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Mill Hall, PA, United States

Burley H.K.,Pennsylvania State University | Adrizal A.,University of Jambi | Patterson P.H.,Pennsylvania State University | Hulet R.M.,Pennsylvania State University | And 4 more authors.
Journal of Applied Poultry Research | Year: 2011

The potential of vegetative barriers to reduce dust and avian respiratory virus transmission from a 6-house commercial laying hen facility was evaluated in 3 trials using a combination spray vaccine for Newcastle disease virus (La Sota strain) and infectious bronchitis virus (Mass-Conn strains) as a model. Before each trial, 7-wk-old specific-pathogen-free chickens were placed in coops downwind of the exhaust fans of each house. Vegetative buffers (VEB) were planted between houses 2, 4, and 6 and their coops. Coops downwind of houses 1, 3, and 5 acted as non-VEB controls (CON). Dust accumulation was measured at all coops during each trial. Tracheal and cloacal swabs and blood samples from specific-pathogen-free birds and vegetation clippings or swabs and dust collection filters were collected to monitor virus transmission from the hen houses to the coops. Dust measures did not differ between VEB and CON coops in any trial. In addition, neither Newcastle disease virus nor infectious bronchitis virus could be detected from the vegetation or filters. Predominantly, no differences in virus spread could be detected between birds in the VEB and CON groups; however, the proportion of infectious bronchitis virus-positive serum samples was significantly greater from birds in the CON than in the VEB group (P = 0.003) at 21 d postvaccination in trial 3. Therefore, birds in the CON group were more accessible than those in the VEB group during virus transmission, and VEB of a significant size and density may have the potential to slow or reduce virus spread, or both, from commercial poultry farms. © 2011 Poultry Science Association, Inc. Source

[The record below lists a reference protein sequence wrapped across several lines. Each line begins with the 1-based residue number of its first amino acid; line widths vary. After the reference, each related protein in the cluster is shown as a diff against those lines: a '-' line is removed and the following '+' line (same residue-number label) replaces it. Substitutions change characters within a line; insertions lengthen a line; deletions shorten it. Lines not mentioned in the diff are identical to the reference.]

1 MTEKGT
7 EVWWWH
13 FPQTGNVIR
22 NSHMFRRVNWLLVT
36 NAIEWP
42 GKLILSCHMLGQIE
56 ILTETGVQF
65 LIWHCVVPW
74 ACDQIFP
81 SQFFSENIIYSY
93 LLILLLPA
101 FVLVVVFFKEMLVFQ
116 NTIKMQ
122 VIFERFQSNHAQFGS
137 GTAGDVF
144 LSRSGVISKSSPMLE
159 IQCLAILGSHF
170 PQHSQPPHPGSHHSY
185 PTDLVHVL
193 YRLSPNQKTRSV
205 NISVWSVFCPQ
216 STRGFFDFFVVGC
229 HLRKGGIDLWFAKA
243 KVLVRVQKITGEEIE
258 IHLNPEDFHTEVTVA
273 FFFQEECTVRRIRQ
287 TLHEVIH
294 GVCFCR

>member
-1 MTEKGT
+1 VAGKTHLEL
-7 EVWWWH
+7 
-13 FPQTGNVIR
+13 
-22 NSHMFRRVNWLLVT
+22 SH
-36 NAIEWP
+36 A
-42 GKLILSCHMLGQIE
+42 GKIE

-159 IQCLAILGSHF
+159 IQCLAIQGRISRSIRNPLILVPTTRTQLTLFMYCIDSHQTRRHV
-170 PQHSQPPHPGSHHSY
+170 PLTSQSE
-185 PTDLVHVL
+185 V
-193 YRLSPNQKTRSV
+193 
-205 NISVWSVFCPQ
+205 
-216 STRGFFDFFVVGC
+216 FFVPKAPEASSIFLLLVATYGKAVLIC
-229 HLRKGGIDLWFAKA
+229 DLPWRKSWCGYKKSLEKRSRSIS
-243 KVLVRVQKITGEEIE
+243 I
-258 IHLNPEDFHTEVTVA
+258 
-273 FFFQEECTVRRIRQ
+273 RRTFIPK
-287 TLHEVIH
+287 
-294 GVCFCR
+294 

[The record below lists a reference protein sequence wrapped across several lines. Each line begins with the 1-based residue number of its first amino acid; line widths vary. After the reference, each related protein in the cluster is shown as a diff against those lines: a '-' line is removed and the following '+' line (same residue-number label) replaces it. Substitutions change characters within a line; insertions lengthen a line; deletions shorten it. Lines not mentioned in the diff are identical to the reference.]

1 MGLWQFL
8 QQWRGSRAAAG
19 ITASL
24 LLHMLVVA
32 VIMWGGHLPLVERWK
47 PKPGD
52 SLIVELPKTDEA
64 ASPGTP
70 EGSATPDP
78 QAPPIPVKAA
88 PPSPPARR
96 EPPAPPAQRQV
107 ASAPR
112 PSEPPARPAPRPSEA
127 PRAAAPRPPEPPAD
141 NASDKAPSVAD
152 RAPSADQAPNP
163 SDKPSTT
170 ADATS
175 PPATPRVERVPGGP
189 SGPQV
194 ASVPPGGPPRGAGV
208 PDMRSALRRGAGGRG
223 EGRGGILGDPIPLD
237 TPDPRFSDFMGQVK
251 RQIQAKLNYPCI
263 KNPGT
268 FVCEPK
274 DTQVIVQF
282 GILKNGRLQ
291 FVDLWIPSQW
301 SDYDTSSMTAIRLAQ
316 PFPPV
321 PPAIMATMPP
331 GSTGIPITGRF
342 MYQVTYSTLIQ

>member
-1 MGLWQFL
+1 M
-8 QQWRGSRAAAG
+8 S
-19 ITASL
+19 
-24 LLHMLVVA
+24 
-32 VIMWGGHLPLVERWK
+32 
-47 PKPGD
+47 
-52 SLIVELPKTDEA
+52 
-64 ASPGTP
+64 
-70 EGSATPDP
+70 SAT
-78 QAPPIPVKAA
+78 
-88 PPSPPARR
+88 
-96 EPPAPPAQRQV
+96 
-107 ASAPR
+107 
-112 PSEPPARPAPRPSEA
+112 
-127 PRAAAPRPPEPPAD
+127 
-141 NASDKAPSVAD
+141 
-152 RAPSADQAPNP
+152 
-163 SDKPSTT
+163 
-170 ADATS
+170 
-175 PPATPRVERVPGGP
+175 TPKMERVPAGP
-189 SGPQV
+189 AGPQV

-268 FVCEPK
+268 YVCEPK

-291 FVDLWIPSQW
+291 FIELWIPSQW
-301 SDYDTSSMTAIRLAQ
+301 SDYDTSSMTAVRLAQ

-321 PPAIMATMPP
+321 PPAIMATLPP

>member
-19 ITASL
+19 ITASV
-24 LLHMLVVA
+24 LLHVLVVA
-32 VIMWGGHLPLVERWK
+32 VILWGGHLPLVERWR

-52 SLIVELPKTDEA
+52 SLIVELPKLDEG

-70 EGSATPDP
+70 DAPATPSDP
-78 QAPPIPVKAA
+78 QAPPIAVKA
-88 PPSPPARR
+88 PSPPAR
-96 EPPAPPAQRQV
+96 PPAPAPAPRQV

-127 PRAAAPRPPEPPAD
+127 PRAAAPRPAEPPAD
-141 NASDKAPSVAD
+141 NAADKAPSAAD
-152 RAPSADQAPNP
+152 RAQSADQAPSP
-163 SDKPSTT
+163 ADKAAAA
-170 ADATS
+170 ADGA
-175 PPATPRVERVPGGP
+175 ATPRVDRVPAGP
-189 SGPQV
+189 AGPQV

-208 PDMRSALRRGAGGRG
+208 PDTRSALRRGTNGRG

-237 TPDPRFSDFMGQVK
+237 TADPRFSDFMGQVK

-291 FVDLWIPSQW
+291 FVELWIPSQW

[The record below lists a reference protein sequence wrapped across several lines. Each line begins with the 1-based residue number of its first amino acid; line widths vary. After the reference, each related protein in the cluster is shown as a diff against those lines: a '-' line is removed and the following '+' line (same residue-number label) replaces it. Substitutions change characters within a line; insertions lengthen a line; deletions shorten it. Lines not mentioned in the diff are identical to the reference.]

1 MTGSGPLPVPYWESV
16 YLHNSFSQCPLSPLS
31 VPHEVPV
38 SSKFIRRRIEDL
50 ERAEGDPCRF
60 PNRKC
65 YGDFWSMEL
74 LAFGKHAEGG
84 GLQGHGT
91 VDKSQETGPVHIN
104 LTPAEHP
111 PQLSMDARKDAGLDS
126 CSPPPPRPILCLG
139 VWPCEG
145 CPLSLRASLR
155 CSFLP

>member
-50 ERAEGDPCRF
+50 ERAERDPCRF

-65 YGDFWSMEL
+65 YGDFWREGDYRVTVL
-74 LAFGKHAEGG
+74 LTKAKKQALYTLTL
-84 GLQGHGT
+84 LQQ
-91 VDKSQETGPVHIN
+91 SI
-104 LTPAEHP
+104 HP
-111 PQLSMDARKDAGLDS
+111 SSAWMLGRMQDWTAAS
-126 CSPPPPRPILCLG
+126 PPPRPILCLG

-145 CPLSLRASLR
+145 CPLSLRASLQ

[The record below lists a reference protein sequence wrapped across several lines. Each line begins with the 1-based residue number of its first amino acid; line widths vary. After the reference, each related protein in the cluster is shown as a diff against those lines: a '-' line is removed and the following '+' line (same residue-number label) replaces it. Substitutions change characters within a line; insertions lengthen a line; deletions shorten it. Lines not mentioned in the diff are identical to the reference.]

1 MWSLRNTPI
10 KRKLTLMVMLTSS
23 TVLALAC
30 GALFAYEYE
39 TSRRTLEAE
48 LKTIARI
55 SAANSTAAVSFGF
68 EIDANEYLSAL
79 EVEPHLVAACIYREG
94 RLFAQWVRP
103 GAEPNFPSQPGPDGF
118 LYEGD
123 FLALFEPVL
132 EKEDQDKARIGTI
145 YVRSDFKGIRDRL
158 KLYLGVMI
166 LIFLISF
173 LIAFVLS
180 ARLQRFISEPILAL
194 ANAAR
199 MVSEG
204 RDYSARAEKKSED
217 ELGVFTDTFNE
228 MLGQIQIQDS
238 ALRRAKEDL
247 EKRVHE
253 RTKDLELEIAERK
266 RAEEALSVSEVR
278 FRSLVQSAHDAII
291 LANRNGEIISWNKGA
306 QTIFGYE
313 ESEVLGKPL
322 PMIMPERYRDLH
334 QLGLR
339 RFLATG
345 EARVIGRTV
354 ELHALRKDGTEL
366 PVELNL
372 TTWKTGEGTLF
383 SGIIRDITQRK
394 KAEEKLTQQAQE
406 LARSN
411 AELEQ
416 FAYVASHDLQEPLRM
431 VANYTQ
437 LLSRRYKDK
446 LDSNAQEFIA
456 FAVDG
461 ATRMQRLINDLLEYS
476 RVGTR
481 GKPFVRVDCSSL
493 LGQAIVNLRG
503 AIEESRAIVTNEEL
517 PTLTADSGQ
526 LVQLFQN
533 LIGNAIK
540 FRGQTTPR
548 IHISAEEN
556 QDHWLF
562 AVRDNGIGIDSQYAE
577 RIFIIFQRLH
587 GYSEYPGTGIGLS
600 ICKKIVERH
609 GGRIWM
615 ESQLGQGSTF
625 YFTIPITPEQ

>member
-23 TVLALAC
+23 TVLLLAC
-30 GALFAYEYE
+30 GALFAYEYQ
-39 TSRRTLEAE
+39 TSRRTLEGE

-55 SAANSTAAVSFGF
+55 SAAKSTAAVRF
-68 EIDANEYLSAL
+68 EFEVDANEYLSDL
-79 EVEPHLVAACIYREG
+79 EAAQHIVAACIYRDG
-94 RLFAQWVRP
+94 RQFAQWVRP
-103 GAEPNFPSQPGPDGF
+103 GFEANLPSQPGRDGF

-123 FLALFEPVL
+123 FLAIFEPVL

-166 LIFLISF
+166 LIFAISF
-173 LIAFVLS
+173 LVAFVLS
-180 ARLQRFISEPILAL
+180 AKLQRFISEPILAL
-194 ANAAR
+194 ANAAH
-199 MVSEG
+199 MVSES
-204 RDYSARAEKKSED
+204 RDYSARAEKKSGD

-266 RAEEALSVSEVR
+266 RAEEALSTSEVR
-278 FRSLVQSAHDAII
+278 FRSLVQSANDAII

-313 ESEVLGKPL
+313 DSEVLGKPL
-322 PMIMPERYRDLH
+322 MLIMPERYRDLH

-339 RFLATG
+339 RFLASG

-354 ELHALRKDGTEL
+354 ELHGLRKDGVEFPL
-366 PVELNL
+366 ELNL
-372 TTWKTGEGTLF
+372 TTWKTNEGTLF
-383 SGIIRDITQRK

Herlihy M.V.,University of Massachusetts Amherst | Van Driesche R.G.,University of Massachusetts Amherst | Abney M.R.,North Carolina State University | Brodeur J.,Univerist de Montral | And 17 more authors.
Florida Entomologist | Year: 2012

A survey was conducted from May to Oct of 2011 of the parasitoid community of the imported cabbageworm, Pieris rapae (Lepidoptera: Pieridae), in cole crops in part of the eastern United States and southeastern Canada. The findings of our survey indicate that Cotesia rubecula (Hymenoptera: Braconidae) now occurs as far west as North Dakota and has become the dominant parasitoid of P. rapae in the northeastern and north central United States and adjacent parts of southeastern Canada, where it has displaced the previously common parasitoid Cotesia glomerata (Hymenoptera: Braconidae). Cotesia glomerata remains the dominant parasitoid in the mid-Atlantic states, from Virginia to North Carolina and westward to southern Illinois, below latitude N 38° 48′. This pattern suggests that the released populations of C. rubecula presently have a lower latitudinal limit south of which they are not adapted. Source

Isaacs R.,Michigan State University | Mason K.S.,Michigan State University | Teixeira L.A.F.,Michigan State University | Loeb G.,Cornell University | And 5 more authors.
Journal of Economic Entomology | Year: 2012